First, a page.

Menu Fermer

Articles sur Vaccine safety

Affichage de 1 à 20 de 42 articles

Talking about vaccines with trusted health care providers and with family can help wade through the sea of information – and misinformation. Morsa Images/DigitalVison via Getty Images

Misinformation will be rampant when it comes to COVID-19 shots for young children – here’s what you can do to counter it

With COVID-19 shots finally available for infants and preschoolers, knowing how to combat misinformation on social media and elsewhere could be more important than ever.
With the holiday season approaching, people wait to receive a COVID-19 vaccination in Montréal as the pandemic continues in Canada and around the world. THE CANADIAN PRESS/Graham Hughes

Answers from COVID experts: How do you talk to family members who aren’t vaccinated? How can the vaccines be safe if they were developed so quickly? Is natural immunity better than being vaccinated?

A panel of experts answer questions about vaccines, omicron and other COVID-related issues in a discussion with The Conversation.
Health care providers are just one trusted source of information for parents on the safety of COVID-19 vaccines for children. Cavan Images/Cavan via Getty Images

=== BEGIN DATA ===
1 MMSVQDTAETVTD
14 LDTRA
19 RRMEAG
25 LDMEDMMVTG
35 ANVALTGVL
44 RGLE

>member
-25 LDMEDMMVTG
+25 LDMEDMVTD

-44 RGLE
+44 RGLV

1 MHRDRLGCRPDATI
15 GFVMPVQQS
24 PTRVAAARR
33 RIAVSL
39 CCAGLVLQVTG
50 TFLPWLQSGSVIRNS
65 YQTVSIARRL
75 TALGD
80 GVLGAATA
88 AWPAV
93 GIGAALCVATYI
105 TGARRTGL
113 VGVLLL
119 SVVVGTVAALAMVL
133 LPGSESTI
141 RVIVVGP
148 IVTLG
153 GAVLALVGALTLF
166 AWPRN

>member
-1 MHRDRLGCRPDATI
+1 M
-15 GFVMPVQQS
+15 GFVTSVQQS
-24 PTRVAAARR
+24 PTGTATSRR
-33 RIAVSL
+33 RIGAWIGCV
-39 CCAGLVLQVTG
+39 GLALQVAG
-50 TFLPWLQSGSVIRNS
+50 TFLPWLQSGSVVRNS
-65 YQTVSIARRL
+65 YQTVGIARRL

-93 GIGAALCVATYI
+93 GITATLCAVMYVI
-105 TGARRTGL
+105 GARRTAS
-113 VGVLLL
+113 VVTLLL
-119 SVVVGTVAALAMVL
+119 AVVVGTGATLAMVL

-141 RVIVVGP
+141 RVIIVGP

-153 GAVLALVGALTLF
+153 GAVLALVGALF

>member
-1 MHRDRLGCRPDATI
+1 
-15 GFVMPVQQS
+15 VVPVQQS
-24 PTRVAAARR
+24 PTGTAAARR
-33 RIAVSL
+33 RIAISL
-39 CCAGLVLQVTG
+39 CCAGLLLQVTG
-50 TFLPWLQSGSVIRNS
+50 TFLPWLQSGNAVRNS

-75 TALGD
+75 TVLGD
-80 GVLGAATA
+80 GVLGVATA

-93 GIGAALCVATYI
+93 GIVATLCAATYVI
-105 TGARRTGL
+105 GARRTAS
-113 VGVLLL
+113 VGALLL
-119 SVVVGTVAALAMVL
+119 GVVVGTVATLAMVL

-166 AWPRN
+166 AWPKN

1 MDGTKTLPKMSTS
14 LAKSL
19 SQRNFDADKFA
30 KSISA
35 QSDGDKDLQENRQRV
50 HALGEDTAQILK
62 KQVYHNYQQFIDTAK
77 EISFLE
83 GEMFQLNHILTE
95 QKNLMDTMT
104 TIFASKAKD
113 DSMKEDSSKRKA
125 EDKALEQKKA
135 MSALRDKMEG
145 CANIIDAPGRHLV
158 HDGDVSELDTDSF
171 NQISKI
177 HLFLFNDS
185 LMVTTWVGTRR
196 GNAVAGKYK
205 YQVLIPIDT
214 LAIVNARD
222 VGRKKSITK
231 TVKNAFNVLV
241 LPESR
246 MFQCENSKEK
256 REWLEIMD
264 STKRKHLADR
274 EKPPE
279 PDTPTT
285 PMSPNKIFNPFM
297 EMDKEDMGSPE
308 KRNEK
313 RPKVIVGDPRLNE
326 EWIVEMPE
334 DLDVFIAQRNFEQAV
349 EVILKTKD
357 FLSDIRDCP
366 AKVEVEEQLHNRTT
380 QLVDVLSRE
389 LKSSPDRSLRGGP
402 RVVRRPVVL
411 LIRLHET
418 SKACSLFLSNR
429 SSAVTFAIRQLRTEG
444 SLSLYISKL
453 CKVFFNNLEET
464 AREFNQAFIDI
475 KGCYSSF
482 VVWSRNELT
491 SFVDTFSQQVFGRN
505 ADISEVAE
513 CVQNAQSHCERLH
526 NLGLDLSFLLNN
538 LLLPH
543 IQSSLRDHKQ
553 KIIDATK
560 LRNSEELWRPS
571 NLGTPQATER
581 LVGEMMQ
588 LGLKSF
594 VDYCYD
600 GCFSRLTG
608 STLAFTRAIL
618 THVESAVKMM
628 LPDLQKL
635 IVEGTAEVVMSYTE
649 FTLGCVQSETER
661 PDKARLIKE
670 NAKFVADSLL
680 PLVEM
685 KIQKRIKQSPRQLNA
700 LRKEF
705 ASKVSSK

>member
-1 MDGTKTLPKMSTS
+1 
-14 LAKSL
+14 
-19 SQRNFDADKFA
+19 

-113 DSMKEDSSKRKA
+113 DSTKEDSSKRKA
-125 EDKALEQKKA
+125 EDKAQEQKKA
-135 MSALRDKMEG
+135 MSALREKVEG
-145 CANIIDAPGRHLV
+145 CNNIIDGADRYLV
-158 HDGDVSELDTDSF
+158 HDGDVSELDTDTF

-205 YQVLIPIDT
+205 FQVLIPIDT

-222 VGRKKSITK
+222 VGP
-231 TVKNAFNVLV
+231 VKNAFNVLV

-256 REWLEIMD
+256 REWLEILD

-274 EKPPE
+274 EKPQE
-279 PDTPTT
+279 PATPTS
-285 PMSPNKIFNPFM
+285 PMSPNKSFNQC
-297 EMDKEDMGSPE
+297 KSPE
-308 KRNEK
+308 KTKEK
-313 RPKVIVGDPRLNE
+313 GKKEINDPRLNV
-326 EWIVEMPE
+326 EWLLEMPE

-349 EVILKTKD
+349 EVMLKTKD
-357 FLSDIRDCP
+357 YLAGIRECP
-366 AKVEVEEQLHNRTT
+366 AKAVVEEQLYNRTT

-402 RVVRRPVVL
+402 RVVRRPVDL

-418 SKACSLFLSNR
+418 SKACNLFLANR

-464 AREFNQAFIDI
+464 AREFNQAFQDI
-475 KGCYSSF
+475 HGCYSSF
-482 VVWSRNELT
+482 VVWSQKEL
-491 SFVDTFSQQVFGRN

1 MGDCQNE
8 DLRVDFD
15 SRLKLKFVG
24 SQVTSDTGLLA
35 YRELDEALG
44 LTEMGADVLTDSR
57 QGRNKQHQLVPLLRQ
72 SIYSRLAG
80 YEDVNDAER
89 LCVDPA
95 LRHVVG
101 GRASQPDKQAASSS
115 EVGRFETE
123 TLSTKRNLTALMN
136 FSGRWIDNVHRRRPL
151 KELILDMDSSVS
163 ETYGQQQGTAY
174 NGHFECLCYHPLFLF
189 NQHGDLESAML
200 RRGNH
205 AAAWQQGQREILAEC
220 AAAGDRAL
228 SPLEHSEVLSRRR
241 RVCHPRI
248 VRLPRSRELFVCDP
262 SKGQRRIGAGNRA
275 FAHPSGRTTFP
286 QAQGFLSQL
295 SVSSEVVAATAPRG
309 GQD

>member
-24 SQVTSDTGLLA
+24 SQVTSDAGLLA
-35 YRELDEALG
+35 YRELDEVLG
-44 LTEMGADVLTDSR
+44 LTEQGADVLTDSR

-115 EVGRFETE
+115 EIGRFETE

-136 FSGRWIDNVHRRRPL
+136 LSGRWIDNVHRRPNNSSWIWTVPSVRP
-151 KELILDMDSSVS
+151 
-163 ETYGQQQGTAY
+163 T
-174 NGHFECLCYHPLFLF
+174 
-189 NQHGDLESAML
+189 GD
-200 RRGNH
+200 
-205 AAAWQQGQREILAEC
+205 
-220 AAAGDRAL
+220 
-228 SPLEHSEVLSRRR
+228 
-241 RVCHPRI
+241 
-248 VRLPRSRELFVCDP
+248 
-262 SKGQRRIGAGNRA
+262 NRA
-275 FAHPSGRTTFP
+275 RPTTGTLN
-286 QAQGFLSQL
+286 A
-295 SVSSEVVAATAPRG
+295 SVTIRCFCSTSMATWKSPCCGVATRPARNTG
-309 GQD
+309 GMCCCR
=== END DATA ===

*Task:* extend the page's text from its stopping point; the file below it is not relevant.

COVID-19 vaccines for children: How parents are influenced by misinformation, and how they can counter it

Pediatricians and other health care providers can take some concrete steps toward building trust and counteracting anti-vaccination misinformation.
Vaccine hesitancy has been a growing challenge for more than a decade. Concerns about vaccine safety and adverse events are the most commonly cited reasons. (AP Photo/Rogelio V. Solis) 

How cognitive biases and adverse events influence vaccine decisions (maybe even your own)

To help increase trust in vaccines, researchers analyzed data on adverse events to address safety concerns, and then used cognitive science to show how cognitive biases feed vaccine hesitancy.
A sign shows the way to a recovery area to monitor any immediate side effects from the COVID-19 vaccine on Dec. 17, 2020, in Reno, Nevada. Patrick T. Fallon /AFP via Getty Images

What COVID-19 vaccine side effects might I expect?

Many people never experience the least bit of discomfort from the COVID-19 vaccines, but mild side effects are common. They include swelling in the affected arm, nausea and chills.
An unidentified doctor talks with a boy who holds a lollipop reward after participating in a measles vaccine research program in Upper Darby, Pennsylvania, in 1963. NASA/PhotoQuest/Getty Images

What’s in a name for a vaccine campaign? Maybe the end of the pandemic

Vaccination has been controversial from its beginning. Gaining people’s trust in vaccines has been crucial. An important part of that is a strong communications plan.

Les contributeurs les plus fréquents

Plus